Niño’s Triumphant Ensemble
Written and photographed
By Jude Thaddeus L. Bautista
Celia’s (Fides Cuyugan-Asensio) plan for a Tertulia was to revive Gaspar (Tony Mabesa). A Tertulia was a gathering of friends in the Spanish tradition with music, poetry and culture. Everyone was in their formal attire. Men walk in with their finest Barong. Women were coming in their terno. One guest remarked to Joy Virata, “Ang ganda mo.” (You look lovely) To which Joy replies curtly, “Poki Mo!” (You’re a pussy [vagina]!) Moments later Gaspar is wheeled in, lying on a hospital bed deep in a coma. Each of the guests greets him. Celia says, “Let us awaken him from his dream.” One by one they sing to him.
Niño directed by Loy Arceñas has won 4 Balanghay trophies at Cinemalaya 2011: Special Jury Prize, Best Supporting Actor-Art Acuña, Best Supporting Actress – Shamaine Buencamino. Arceñas a multi-awarded stage director is always quick to credit his cast and talented production for the success of the film long before the awards night. The scene described above is no exception. Joy Virata is a known stage performer and vocalist. Arceñas gave her general directions as far as invectives were concerned, “We told her that she should screw up and she did it. She’s a great actress. She was terrific. I really wanted to use people who understood stage, it meant a lot to me.”
While the storyline of Niño sounds like a typical Filipino melodrama, it is anything but. The humor is surprising and the drama is subtle. It would touch you in ways never expected. Brilliantly written, thoughtfully conceived and directed. And ensemble cast in every sense of the word. Gaspar is an ailing patriarch who has his sister Celia living with him in a large but dilapidated old house. When he suffers his second stroke sending him to a coma, all of the inhabitants of the home are threatened with his possible demise. Racquel (Racquel Villavicencio) Gaspar’s daughter comes back with plans of selling the old house, displacing Celia and her grown up children Merced (Shamaine Beuncamino) and Mombic (Art Acuña).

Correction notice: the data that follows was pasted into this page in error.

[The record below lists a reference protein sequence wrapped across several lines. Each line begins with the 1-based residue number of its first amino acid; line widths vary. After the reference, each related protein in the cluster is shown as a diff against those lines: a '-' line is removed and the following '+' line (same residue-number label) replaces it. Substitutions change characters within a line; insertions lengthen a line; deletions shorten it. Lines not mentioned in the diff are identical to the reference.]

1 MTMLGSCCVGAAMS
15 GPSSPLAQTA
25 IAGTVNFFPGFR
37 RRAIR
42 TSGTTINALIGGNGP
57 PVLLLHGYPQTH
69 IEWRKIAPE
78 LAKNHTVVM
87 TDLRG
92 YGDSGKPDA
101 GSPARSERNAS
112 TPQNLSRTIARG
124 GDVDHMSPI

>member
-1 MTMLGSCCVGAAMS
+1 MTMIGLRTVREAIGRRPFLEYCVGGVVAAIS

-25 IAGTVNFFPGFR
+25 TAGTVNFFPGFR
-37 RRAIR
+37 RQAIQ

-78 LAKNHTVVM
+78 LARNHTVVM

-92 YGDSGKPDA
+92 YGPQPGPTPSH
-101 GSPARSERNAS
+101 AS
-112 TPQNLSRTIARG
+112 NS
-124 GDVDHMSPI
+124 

What makes Niño totally different is the biting wit of the dialogue written by no less than Rody Vera. The story goes in a way that is never expected. There are religious undertones, when Celia dresses up her grandchild Anthony (Jhizelei Deocareza) as the Sto. Niño. Celia hopes for a miracle cure. Each character goes through an evolution which also pushes the transformation of the whole family. Each of them also have their own secret relationship they want to hide, sexual or otherwise.
Creatively there was a strong emphasis on the ensemble. From the very beginning even at the writing stage it was a collaborative effort which involved the main actors. Loy said, “When we had a skeleton of a screenplay we invited Shamaine, Racquel, Art and Fides to see if they were interested in being part of the film. Once we got their commitment then Rody shaped the film with their input.” The music is also sometimes used ingeniously in place of written dialogue. In one scene Celia overhears Racquel talking about the pricing for the lot and is alarmed. Worried by the loss of the only home she knows, she responds by singing “Addio del passato” (So closes my sad story) from La Traviata. Without knowing the exact meaning of the lyrics which were in Italian, Racquel sensed the emotion that overflowed in the impassioned performance.
Shamaine Buencamino was chameleon-like. The night before Niño’s gala was the opening film for Cinemalaya, ‘Maskara’ which was directed by Laurice Guillen. In it Shamaine was a devoted wife, while in Niño she is a closet lesbian. She has the most intimate scenes with her younger lover who works as a nurse (Diana Malahay), giggling, smooching and fondling each other. Her character Mercy, on the other hand is cold and tough on her brother Mombic and mother Celia. Art Acuña is the charming but jobless brother Mombic. Acuña is currently in “Kitchen Musical” a TV musical produced inSingapore. Christian Bautista and Karylle are in the lead role of the TV show that will be aired in several networks in Asia.
Jhizelei Deocareza plays Anthony who later on becomes Niño. He is the child who brings light to the house. His character represents hope in a dying place. Racquel Villavicencio who plays the heartless daughter who wants to sell the house won Best Actress in the Director’s Showcase category for “Bisperas.” She said, “The house itself was a character too.” Production designer Laida Lim was able to create that atmosphere of decay successfully. Cinematographer Lee Maily and Jay Abello were able to capture those powerful moments in the confined spaces of the old home. Meily, Abello and musical scorer, Jerold Tarog are all esteemed film makers in their own right.
Loy Arceñas admits with modesty that “Niño” as his first film was a learning process having come from a long background in stage. He has however, successfully orchestrated the many talents of the cast and production to create one of the more memorable films in this year’s Cinemalaya.